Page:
Newspaper editors agonize over the content of the front page whether it’s the New York Times or The Granby Drummer. On any given day there may be several events in play that deserve a “lead” headline and right-top placement. If that is bad news, which human-interest piece will give it appropriate balance? What other events and photos deserve space? Dailies have guidelines and an editorial group meeting to make the decisions.
Monthly community paper editors don’t have an entire world to deal with, they have a community they know well. But one thing is certain, if it is of import to the readers and has impact on their lives, it will be on the front page of the current issue.
Combing through Drummer archives to find the highlights of the past 50 years, it became apparent that the front page was a reliable source of historic markers and issues of importance. Budgets, for instance, are yearly events that dominate the Drummer’s front page—and pages 8, 10 and 12. Some are marathons (such as the four-referendum slog in the mid-70s) and some are like this year; a lean and reasoned response to an unprecedented world-wide pandemic. Budgets are front page news.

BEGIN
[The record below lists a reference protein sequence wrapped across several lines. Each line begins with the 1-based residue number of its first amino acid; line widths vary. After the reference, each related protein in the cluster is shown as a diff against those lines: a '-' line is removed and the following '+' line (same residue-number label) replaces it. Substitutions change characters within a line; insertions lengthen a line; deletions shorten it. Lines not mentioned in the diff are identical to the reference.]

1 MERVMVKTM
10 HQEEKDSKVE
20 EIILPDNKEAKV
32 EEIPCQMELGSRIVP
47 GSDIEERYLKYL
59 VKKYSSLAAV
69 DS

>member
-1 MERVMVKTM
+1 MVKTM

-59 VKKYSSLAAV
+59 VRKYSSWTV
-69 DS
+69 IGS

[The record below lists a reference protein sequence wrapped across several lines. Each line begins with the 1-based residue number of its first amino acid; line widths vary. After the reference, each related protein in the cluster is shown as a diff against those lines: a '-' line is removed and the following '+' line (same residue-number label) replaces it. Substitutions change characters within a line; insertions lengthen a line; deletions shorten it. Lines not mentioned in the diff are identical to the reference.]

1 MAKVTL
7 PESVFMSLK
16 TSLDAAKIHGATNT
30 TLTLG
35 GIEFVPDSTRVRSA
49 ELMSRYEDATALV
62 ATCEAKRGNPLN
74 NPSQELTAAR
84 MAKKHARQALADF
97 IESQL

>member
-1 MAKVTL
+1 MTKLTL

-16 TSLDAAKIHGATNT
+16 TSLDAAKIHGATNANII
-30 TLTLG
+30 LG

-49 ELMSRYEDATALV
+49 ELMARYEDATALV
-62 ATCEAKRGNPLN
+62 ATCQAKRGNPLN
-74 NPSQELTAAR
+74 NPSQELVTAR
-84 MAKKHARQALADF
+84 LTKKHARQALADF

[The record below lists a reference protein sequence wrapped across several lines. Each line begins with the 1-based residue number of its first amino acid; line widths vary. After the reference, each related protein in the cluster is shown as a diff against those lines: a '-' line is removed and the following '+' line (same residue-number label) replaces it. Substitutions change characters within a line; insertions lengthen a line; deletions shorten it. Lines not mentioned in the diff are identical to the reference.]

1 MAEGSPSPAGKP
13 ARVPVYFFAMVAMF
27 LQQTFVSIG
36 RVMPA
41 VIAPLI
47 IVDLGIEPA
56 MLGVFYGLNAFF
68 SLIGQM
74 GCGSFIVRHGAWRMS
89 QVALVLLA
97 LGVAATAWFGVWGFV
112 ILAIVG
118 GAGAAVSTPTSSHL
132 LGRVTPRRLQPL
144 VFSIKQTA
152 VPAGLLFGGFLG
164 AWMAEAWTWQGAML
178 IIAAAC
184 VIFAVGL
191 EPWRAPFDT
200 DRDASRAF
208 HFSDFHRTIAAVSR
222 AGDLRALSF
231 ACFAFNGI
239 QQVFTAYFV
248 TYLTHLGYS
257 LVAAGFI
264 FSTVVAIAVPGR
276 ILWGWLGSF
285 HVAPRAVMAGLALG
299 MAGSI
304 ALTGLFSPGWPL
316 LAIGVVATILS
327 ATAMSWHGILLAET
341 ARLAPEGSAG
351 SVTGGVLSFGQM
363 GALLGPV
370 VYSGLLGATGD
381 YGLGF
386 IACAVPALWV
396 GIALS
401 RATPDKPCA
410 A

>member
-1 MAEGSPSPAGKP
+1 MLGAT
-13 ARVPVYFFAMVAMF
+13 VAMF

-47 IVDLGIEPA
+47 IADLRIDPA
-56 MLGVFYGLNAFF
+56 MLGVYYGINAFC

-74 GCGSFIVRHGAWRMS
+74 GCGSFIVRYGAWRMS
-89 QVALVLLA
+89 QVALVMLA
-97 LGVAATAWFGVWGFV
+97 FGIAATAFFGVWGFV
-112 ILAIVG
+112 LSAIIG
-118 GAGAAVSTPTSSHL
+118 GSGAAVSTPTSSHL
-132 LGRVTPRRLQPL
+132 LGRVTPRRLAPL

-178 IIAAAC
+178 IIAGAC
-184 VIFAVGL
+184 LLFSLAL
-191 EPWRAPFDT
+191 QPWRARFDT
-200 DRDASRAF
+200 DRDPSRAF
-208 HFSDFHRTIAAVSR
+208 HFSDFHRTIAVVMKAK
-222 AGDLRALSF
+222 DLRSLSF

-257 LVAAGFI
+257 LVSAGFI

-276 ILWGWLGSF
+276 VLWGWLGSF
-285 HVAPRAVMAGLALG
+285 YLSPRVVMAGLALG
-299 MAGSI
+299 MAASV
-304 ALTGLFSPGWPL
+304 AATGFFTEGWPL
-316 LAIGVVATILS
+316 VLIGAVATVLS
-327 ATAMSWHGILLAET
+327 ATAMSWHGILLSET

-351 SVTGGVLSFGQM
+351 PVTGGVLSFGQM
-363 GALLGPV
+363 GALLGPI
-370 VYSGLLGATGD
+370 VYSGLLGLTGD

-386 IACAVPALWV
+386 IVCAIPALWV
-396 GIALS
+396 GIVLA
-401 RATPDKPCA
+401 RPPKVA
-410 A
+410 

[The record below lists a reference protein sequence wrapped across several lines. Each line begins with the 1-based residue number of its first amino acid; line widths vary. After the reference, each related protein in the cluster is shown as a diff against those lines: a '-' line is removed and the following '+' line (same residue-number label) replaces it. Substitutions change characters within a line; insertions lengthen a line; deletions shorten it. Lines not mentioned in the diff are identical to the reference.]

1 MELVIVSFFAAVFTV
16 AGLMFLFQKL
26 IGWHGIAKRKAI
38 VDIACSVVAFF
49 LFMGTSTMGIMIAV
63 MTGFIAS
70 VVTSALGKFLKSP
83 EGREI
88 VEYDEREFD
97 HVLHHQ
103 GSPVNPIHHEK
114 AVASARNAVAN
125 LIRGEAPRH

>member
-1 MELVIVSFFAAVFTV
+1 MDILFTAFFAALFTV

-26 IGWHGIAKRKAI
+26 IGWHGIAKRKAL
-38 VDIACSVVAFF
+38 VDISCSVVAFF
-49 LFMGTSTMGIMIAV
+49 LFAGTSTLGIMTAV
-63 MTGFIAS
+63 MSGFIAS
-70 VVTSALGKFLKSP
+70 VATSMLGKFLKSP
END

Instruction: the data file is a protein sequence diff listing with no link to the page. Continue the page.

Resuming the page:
Special events, new commercial construction, new services and GMHS State Championship sports teams; all front-page news. The pages shared here represent some of the highlights of the 1980s with the decade’s sparkling centerpiece—Granby’s bicentennial celebration in 1986. This doesn’t begin to tell the story of the residential growth that was reflected in the need for additional space at GMHS. The 1980s, as was true in the decades before and those to come, brought dramatic change to Granby and a growing population that thankfully savored and wanted to protect its wooded acres and rural character … and eventually, championed a return to its earliest roots—agriculture.